IAS Gyan

Daily News Analysis

Mixed messaging: On India as an investment destination

7th September, 2020 Editorial

Context:  The India’s efforts to attract capital will not result in a flood of FDI till investors see policy stability.


  • Prime Minister Modi elaborately pitched India as an investment destination that could serve as a manufacturing hub at the heart of global supply chains.
  • The pitch made at the S.-India Strategic Partnership Forum comes in the backdrop of the government’s keenness to use the disruptions the COVID-19 pandemic has caused to the cross-border movement of goods.
  • It is an opportunity to lure potential investors, especially those looking to relocate from China, to India.
  • This track is consistent with recent initiatives to explore supply-chain synergies with other economies, including Japan.
  • S. businesses were the ideal target given the worsening relationship between Washington and Beijing and the ongoing trade standoff between the world’s two largest economies.
  • Over the decades, it has been established that global FDI investors prioritise and are even willing to pay a premium for policy stability and largely barrier-free access to local and international markets.
  • The drive for self-reliance has spurred several Ministries to urge companies and industry sectors to replace imports with ‘Made in India’ substitutes.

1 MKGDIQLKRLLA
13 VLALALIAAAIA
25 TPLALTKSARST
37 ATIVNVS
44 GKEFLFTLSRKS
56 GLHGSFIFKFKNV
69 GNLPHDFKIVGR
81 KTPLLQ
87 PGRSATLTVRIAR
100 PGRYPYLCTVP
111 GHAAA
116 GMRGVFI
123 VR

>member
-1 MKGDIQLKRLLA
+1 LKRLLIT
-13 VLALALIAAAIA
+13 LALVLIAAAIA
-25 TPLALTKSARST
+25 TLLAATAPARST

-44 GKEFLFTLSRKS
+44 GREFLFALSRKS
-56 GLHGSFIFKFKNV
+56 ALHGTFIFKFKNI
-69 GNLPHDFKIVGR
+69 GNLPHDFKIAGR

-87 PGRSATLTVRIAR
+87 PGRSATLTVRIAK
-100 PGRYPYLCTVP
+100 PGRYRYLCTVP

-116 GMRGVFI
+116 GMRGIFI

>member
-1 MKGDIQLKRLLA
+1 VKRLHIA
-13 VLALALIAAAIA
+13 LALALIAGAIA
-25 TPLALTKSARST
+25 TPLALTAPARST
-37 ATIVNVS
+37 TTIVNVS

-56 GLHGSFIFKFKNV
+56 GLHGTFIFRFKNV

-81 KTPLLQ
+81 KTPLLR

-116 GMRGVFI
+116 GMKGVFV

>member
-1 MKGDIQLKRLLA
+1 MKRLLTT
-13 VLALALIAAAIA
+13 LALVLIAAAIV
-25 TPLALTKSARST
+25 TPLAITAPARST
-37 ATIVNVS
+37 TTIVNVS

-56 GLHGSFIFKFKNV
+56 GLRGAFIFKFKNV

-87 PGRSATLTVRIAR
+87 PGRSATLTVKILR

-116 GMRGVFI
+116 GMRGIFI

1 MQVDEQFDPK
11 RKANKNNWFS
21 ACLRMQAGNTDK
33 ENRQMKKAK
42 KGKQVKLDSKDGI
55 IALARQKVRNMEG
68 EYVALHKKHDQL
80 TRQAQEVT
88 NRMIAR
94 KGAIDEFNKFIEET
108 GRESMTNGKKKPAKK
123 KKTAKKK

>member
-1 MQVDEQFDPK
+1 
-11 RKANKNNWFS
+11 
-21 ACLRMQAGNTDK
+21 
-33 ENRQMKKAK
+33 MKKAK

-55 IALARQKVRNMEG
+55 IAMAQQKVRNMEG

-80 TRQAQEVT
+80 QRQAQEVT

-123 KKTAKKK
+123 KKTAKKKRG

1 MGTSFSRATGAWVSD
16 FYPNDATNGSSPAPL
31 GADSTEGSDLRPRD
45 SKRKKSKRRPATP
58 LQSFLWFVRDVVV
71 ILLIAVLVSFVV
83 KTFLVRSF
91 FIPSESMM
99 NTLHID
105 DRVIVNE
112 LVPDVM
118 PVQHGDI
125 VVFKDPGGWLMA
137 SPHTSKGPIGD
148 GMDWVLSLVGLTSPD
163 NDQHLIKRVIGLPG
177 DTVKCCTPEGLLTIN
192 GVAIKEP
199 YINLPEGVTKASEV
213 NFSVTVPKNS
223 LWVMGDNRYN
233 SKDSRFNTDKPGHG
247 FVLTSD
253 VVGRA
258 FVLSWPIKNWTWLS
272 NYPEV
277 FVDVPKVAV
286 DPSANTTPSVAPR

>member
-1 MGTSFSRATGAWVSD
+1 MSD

• From the Shipping Ministry’s call for the design and manufacture of indigenous tugboats to auto component makers being told to abjure foreign parts, the thrust of the initiative is evidently ‘import substitution’.
  • It is hard to imagine any potential foreign investor in manufacturing being ready to source capital goods locally — assuming they are available — even at the cost of possibly compromising on quality or price or both.
  • Separately, from the market access perspective, India’s decision to not join the RCEP multilateral trade pact would put investor companies seeking to tap consumers in RCEP member countries at a tariff disadvantage.
  • Interestingly, most of the recent FDI announcements have been by way of stake acquisitions in existing businesses, and predominantly in the services sector.
  • Attracting FDI into manufacturing will require the government to convince investors that it is committed not merely in words but in deeds as well to an open, barrier-free global trade and investment order.

Reference: https://www.thehindu.com/opinion/editorial/mixed-messaging-the-hindu-editorial-on-india-as-an-investment-destination/article32537617.ece?homepage=true